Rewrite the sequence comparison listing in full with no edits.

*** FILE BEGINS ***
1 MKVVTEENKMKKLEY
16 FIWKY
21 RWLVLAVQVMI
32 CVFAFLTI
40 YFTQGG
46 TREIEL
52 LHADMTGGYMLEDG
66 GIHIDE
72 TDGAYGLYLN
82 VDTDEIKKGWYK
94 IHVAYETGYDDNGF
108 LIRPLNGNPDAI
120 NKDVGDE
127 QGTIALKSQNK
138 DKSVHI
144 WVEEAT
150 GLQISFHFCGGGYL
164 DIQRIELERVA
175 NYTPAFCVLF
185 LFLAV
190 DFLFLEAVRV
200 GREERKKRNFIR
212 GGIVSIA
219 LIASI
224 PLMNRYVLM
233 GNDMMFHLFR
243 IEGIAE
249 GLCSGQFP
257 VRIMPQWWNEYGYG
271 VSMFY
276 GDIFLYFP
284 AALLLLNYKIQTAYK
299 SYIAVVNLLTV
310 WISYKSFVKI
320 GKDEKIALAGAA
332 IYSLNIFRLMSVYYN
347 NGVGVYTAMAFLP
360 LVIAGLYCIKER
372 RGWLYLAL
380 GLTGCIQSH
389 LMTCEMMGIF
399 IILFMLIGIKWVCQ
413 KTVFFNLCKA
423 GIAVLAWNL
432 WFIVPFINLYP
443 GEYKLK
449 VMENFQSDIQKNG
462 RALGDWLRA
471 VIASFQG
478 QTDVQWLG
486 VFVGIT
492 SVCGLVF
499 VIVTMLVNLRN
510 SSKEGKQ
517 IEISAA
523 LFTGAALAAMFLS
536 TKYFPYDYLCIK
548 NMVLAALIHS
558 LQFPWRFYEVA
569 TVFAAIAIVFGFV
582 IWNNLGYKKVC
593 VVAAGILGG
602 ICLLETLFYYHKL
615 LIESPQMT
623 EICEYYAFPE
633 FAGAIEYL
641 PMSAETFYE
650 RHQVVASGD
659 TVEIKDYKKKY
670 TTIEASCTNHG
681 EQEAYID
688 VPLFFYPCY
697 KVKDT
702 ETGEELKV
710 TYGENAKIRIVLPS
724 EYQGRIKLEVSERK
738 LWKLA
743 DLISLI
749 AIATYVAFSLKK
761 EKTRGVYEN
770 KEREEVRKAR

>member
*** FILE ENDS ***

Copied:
1 MKVVTEENKMKKLEY
16 FIWKY
21 RWLVLAVQVMI
32 CVFAFLTI
40 YFTQGG
46 TREIEL
52 LHADMTGGYMLEDG
66 GIHIDE
72 TDGAYGLYLN
82 VDTDEIKKGWYK
94 IHVAYETGYDDNGF
108 LIRPLNGNPDAI
120 NKDVGDE
127 QGTIALKSQNK
138 DKSVHI
144 WVEEAT
150 GLQISFHFCGGGYL
164 DIQRIELERVA
175 NYTPAFCVLF
185 LFLAV
190 DFLFLEAVRV
200 GREERKKRNFIR
212 GGIVSIA
219 LIASI
224 PLMNRYVLM
233 GNDMMFHLFR
243 IEGIAE
249 GLCSGQFP
257 VRIMPQWWNEYGYG
271 VSMFY
276 GDIFLYFP
284 AALLLLNYKIQTAYK
299 SYIAVVNLLTV
310 WISYKSFVKI
320 GKDEKIALAGAA
332 IYSLNIFRLMSVYYN
347 NGVGVYTAMAFLP
360 LVIAGLYCIKER
372 RGWLYLAL
380 GLTGCIQSH
389 LMTCEMMGIF
399 IILFMLIGIKWVCQ
413 KTVFFNLCKA
423 GIAVLAWNL
432 WFIVPFINLYP
443 GEYKLK
449 VMENFQSDIQKNG
462 RALGDWLRA
471 VIASFQG
478 QTDVQWLG
486 VFVGIT
492 SVCGLVF
499 VIVTMLVNLRN
510 SSKEGKQ
517 IEISAA
523 LFTGAALAAMFLS
536 TKYFPYDYLCIK
548 NMVLAALIHS
558 LQFPWRFYEVA
569 TVFAAIAIVFGFV
582 IWNNLGYKKVC
593 VVAAGILGG
602 ICLLETLFYYHKL
615 LIESPQMT
623 EICEYYAFPE
633 FAGAIEYL
641 PMSAETFYE
650 RHQVVASGD
659 TVEIKDYKKKY
670 TTIEASCTNHG
681 EQEAYID
688 VPLFFYPCY
697 KVKDT
702 ETGEELKV
710 TYGENAKIRIVLPS
724 EYQGRIKLEVSERK
738 LWKLA
743 DLISLI
749 AIATYVAFSLKK
761 EKTRGVYEN
770 KEREEVRKAR

>member